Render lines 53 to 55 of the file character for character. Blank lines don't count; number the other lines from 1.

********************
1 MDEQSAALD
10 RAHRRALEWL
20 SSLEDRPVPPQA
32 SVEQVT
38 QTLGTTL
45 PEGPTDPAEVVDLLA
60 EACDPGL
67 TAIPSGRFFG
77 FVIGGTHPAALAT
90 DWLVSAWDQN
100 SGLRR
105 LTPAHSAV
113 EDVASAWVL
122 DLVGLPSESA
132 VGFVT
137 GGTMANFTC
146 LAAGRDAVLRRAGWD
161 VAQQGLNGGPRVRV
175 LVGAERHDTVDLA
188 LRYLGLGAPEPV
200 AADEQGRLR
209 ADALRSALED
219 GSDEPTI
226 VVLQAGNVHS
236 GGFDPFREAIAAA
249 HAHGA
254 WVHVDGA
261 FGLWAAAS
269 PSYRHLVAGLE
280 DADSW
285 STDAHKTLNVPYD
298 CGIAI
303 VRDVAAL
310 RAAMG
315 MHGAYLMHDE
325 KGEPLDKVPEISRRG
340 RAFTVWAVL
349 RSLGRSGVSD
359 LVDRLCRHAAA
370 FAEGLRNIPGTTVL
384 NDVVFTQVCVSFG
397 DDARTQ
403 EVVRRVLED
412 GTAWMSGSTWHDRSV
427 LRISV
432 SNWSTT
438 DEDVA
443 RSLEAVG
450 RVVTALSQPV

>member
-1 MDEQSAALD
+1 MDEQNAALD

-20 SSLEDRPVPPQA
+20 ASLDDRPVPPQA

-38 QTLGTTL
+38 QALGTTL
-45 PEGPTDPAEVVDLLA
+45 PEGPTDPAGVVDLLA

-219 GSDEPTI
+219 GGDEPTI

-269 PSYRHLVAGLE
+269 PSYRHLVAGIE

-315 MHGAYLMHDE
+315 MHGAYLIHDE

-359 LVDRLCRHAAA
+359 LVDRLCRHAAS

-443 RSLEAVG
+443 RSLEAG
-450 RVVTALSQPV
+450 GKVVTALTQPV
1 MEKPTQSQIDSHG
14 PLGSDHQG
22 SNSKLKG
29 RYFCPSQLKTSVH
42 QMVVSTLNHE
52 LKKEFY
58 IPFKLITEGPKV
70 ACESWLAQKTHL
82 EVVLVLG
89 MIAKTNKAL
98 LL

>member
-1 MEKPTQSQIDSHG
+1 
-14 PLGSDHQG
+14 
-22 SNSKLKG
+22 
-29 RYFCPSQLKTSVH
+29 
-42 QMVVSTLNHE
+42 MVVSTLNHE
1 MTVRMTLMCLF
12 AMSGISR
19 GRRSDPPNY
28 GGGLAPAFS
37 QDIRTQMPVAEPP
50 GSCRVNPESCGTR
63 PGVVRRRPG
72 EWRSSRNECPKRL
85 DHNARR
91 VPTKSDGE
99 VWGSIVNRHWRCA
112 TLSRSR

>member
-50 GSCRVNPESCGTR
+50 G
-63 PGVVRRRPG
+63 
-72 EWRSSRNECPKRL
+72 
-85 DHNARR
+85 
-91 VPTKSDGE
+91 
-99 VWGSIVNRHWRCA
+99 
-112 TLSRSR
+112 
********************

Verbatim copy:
-20 SSLEDRPVPPQA
+20 ASLDDRPVPPQA

-38 QTLGTTL